Senate GOP leaders addressing press corps after voting to raise the debt ceiling.
The credit ratings of Virginia and Maryland could be tied to the congressional panel set up to reduce the deficit.
With so many federal workers throughout the region, the economies of both Virginia and Maryland are closely tied to the federal government. The ratings agency Standard & Poors decided this week not to downgrade the two states' credit ratings but that could change this fall.
John Sugden, a director at S&P, says analysts will now be monitoring the congressional panel charged with finding $1.5 trillion in either budget cuts or revenue increases.
"We will be analyzing what the impact of these reductions will be on each state, and in some cases the states might be affected differently than others," Sugden says. "It really depends on what the cuts are and which parts of the federal government are reduced and how that is implemented."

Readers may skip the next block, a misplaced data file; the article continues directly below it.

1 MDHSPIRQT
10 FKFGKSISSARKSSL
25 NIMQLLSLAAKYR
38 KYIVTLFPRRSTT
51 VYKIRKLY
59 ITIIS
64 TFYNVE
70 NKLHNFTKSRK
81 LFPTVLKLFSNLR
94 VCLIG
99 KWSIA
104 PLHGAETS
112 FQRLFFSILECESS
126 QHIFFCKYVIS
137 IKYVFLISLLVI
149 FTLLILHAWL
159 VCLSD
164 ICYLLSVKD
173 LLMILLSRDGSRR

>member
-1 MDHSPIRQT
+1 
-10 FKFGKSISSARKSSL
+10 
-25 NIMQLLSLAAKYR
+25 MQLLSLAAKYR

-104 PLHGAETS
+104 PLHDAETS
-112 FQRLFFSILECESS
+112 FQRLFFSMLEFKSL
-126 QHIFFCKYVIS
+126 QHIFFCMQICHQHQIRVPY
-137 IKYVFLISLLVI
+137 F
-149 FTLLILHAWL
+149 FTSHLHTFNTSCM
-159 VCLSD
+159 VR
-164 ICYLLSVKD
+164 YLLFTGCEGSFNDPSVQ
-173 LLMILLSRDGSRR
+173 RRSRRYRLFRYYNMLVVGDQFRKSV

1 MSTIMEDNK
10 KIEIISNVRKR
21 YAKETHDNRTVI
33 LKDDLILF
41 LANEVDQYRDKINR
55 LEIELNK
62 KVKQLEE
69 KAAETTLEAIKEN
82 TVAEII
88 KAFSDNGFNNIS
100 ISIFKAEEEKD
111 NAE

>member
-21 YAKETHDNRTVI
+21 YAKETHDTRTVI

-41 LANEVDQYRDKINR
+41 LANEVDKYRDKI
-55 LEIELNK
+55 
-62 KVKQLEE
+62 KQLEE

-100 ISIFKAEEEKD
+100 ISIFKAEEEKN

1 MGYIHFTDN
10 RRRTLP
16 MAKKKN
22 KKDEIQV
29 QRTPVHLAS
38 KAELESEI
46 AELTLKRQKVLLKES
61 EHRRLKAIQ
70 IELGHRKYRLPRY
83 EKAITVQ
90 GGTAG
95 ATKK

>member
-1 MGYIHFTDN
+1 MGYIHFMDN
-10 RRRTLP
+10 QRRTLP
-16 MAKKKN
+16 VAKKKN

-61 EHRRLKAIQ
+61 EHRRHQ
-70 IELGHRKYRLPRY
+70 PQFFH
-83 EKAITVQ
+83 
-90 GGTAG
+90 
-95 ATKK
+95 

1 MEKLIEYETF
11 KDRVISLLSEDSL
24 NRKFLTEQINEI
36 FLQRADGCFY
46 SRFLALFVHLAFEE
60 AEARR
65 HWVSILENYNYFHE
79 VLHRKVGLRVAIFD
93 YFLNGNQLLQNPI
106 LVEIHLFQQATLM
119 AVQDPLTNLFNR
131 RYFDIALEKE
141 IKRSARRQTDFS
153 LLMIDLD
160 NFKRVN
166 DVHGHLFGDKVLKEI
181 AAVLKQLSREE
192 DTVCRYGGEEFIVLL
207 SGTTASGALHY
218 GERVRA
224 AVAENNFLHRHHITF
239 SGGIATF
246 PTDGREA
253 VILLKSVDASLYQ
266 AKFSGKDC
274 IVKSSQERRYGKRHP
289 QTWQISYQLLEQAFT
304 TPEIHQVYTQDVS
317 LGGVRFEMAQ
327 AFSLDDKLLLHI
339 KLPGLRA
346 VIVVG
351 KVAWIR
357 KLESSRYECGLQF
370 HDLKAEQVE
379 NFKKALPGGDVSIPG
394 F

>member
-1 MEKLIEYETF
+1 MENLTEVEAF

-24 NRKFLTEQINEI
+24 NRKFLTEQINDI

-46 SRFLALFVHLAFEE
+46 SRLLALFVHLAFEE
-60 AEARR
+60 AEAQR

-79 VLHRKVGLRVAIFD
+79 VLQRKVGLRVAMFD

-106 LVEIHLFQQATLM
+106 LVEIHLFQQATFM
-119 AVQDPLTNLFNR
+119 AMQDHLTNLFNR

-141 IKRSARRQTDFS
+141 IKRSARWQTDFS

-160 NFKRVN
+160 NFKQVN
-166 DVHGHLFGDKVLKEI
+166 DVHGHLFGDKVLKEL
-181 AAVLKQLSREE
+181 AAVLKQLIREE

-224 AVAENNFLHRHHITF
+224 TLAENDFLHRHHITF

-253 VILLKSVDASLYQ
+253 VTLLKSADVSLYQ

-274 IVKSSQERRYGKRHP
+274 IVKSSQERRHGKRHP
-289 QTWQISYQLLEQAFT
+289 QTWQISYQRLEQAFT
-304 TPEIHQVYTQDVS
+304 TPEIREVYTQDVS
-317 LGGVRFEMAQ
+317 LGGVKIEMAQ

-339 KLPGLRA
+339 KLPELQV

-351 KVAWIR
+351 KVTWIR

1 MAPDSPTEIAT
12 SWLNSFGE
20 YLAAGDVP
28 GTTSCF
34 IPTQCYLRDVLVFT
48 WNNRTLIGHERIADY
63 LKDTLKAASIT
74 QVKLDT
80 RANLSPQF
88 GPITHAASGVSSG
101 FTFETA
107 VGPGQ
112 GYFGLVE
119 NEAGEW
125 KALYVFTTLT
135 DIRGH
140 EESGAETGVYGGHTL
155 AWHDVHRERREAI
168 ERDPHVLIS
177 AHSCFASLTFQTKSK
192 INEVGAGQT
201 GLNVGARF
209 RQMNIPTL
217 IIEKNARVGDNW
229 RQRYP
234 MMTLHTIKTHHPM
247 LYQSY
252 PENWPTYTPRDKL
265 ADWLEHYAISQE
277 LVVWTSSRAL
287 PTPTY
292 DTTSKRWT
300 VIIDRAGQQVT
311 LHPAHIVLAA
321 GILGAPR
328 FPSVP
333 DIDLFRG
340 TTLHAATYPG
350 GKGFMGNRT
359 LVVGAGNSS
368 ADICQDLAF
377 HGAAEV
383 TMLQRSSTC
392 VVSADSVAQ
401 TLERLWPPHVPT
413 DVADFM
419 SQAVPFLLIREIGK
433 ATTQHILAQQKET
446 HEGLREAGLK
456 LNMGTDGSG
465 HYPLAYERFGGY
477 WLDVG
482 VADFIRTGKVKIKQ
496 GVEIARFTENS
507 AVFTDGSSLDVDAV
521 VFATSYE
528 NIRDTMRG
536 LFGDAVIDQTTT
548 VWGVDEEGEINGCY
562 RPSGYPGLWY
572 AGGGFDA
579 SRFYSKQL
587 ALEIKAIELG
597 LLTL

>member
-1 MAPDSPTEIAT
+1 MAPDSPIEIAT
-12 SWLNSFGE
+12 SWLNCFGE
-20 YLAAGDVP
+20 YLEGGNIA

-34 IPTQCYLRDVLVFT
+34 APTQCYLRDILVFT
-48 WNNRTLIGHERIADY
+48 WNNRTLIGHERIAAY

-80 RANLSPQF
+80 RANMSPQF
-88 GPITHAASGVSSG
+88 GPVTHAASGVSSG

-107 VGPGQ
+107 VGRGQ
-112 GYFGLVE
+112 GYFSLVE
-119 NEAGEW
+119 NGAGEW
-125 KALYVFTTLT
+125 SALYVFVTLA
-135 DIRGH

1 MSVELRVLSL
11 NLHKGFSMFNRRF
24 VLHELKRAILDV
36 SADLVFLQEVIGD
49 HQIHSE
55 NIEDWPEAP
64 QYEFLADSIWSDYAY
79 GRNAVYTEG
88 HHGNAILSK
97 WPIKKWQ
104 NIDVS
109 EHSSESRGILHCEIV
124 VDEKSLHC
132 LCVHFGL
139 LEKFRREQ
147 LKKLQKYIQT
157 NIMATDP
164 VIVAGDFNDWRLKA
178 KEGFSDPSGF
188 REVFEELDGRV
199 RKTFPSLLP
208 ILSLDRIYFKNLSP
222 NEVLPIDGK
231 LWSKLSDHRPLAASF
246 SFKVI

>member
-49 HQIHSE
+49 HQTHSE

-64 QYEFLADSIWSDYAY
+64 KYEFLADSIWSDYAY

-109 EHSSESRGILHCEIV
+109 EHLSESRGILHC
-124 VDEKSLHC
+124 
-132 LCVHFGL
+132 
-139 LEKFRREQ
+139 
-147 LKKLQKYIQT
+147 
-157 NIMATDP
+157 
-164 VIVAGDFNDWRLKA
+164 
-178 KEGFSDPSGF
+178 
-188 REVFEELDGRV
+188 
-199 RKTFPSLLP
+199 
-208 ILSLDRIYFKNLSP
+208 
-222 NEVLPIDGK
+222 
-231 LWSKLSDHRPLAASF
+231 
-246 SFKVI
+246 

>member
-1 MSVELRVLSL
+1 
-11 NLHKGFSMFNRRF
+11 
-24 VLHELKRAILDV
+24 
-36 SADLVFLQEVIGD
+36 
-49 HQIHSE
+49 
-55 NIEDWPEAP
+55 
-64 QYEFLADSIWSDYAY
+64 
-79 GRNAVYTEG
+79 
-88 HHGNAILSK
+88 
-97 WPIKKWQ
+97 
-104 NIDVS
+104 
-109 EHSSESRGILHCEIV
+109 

Sugden says the credit rating agency will be looking to see if the panel recommends deep cuts to programs such as Medicaid, which provide funding for programs directly to the states.
He adds that how state governments react to the cuts will also factor in to whether they maintain their AAA credit ratings.